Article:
Uncertainty surrounding the fate of the Renewable Energy Target has cast a heavy shadow over levels of investment in clean power projects.

Investment in large-scale clean power projects in Australia plunged last year following the election of the Abbot government and flagging support for climate change-related energy policies.

According to the latest data from Bloomberg New Energy Finance (BNEF) Australia’s global ranking for large-scale renewable energy investment fell a staggering 28 spots in the wake of the Coalition’s election, from 11th place in 2013 to 39th place in 2014, putting it behind a slew of developing economies including Sri Lanka, Honduras, Costa Rica and Myanmar.

Resource rich nations similar to Australia such as Canada and South Africa invested as much as 20 times more in large-scale renewable energy projects over the year.

Australian investments in large-scale renewable energy projects fell 88 per cent year-on-year, from nearly $2 billion in 2013 to $240 million in 2014.

This is the lowest figure for large-scale renewable energy investment in over a decade, with the last time the sector posted a lesser amount all the way back in 2002.

Expansion of large-scale wind power projects stalled completely last year, with zero investment in new undertakings.

Solar power comprised six out of the seven of the largest projects, all of which enjoyed state support in the form of either government grants or funding from the Clean Energy Finance Corp.

While Australia continues to invest copious amounts in small-scale renewable energy projects, whose inclusion in the total investment amount lifts the figure from $240 million to $4.6 billion last year, even this represents a 35 per cent fall compared to the year previously.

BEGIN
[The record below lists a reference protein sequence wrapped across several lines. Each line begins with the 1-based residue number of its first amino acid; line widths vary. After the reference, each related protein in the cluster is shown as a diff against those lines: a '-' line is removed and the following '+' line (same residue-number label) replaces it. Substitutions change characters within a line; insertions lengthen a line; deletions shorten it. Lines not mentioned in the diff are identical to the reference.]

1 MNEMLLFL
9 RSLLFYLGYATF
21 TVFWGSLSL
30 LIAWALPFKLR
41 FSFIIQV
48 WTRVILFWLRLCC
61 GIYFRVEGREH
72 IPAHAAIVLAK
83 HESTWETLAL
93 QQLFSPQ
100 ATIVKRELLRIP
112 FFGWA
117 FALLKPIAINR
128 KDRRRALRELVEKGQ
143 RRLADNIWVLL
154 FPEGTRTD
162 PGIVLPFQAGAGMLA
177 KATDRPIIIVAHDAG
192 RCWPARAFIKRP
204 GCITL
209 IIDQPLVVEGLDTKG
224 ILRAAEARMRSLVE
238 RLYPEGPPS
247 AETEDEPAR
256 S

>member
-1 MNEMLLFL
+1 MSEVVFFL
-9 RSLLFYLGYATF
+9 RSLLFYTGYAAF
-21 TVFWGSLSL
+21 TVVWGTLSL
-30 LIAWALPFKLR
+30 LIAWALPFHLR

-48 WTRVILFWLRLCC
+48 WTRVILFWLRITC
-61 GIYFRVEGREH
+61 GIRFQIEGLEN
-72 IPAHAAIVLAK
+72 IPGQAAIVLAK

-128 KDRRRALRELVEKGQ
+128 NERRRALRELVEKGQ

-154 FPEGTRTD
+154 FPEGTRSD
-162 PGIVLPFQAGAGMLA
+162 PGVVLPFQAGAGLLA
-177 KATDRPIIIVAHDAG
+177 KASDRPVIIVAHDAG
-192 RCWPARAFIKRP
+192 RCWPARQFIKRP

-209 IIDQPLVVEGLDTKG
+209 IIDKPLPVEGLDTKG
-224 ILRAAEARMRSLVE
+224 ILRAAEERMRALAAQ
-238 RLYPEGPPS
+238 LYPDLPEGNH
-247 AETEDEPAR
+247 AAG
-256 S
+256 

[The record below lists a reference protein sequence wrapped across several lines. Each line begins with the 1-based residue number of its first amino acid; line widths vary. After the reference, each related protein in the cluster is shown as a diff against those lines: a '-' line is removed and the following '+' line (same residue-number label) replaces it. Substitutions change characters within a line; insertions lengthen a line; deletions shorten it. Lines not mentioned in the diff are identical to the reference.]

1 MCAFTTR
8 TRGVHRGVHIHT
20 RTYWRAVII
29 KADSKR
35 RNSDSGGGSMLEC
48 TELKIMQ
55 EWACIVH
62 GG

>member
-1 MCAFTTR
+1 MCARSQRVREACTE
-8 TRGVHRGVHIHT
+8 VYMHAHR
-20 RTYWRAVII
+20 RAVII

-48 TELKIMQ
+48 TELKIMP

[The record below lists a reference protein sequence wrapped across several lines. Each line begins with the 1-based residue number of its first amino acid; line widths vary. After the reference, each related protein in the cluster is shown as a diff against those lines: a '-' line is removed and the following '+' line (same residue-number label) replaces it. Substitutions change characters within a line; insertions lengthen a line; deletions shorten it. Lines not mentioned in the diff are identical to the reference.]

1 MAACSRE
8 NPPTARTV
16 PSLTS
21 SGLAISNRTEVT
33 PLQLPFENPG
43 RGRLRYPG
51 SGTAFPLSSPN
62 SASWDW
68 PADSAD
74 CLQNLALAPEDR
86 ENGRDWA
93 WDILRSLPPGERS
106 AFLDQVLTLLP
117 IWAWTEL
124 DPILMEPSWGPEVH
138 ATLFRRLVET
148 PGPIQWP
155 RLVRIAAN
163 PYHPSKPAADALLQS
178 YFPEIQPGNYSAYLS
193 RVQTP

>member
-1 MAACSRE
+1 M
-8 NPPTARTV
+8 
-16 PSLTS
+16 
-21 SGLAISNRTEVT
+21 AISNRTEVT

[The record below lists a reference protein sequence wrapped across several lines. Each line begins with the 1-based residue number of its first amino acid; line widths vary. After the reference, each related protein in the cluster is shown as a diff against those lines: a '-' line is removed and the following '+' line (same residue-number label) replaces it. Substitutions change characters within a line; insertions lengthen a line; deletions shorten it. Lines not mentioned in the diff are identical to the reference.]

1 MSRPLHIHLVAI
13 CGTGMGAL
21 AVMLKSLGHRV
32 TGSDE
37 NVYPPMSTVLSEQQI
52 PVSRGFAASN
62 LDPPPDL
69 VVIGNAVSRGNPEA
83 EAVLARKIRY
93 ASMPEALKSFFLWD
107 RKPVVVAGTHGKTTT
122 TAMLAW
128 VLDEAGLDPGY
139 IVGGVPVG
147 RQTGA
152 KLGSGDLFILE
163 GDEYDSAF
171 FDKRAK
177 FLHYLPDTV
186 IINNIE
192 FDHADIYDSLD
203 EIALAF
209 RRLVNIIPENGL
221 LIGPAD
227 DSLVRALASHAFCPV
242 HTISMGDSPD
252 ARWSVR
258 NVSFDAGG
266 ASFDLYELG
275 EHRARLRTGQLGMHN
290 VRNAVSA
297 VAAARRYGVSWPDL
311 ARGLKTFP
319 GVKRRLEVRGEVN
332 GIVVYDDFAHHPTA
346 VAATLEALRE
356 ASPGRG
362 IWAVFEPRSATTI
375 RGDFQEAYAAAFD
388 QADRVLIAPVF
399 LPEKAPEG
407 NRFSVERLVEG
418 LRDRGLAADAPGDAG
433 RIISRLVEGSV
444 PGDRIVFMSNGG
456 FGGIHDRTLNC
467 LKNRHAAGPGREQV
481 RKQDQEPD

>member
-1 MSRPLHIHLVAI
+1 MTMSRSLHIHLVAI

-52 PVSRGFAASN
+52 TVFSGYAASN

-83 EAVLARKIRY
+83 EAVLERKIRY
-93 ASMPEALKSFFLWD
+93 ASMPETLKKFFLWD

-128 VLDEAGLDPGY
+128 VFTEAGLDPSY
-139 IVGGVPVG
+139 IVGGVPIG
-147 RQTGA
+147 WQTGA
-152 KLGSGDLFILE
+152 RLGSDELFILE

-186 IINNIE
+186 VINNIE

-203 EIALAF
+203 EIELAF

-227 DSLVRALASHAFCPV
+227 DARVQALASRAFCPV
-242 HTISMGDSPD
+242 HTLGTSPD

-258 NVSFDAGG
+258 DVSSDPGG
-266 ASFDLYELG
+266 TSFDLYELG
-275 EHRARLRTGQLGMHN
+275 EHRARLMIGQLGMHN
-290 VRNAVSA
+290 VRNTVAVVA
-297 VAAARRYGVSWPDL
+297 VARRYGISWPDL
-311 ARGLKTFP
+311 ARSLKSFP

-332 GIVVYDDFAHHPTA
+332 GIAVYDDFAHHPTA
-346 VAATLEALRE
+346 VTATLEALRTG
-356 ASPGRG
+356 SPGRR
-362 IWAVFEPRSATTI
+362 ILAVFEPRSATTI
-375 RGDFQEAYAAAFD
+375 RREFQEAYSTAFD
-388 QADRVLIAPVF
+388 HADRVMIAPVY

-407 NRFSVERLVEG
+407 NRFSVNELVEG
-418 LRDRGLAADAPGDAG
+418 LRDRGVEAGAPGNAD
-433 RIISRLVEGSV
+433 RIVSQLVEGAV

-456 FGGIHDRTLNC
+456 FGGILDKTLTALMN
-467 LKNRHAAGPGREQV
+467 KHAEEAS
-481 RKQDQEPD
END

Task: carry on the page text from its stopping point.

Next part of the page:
The plunge in investment levels follows a report released by the Climate Council in November last year indicating that investment in renewable energy projects had dropped 70 per cent, changing Australia from “a leader to a laggard” when it came to clean power.

Andrew Bray, national co-ordinator of the Australian Wind Association, imputed the sudden halt in the development of new large-scale wind projects to the government’s withdrawal of support for the Renewable Energy Target (RET).

“The government-sponsored review has caused the uncertainty that simply means that financiers won’t get behind new wind farms,” said Bray. “Without policy we certainly won’t see Australia embrace these important technologies.”

The Abbot government originally intended to reduce RET from its current figure of 41 terawatt-hours per annum by 2020 to 27 terawatt-hours, a move which was eventually thwarted in the Senate.

Kane Thornton, Chief Executive of the Clean Energy Council, echoed Bray’s remarks, pointing out that policy uncertainty over renewable energy was acting as a deterrent for investors from abroad.

Kane Thornton

Kane Thornton

“This is spooking international investors who were attracted to Australia because of our world class wind, solar hydro and bioenergy resources, and a strong renewable energy policy which had enjoyed bipartisan support for the past decade – including the lead-up to the last Federal Election,” said Thornton.

Shadow Environment Minister Anthony Albanese said doubts over the fate of RET have already deprived the industry of billions of dollars as well as Australian workers of thousands of jobs.

“Tony Abbot has cost this industry $2.5 billion and has robbed Australian businesses of their share of international investment which is going offshore,” said Albanese in a statement.

Albanese called for the Federal government to reaffirm its support for RET in order to bolster the now ailing prospects of the country’s renewable energy sector.

The Federal government continues to defend its policy stance, however, with a spokesperson for Minister for Industry and Science Ian MacFarlane, claiming that uncertainty surrounding the renewable energy sector is not the result of proposed amendments to RET.

“Uncertainty has existed for a number of years and many in the renewable sector privately acknowledge that the current target is neither sustainable nor achievable,” said the spokesperson.

“A recalibrated RET will better reflect market realities, which will in turn create a more stable environment for long-term investments.”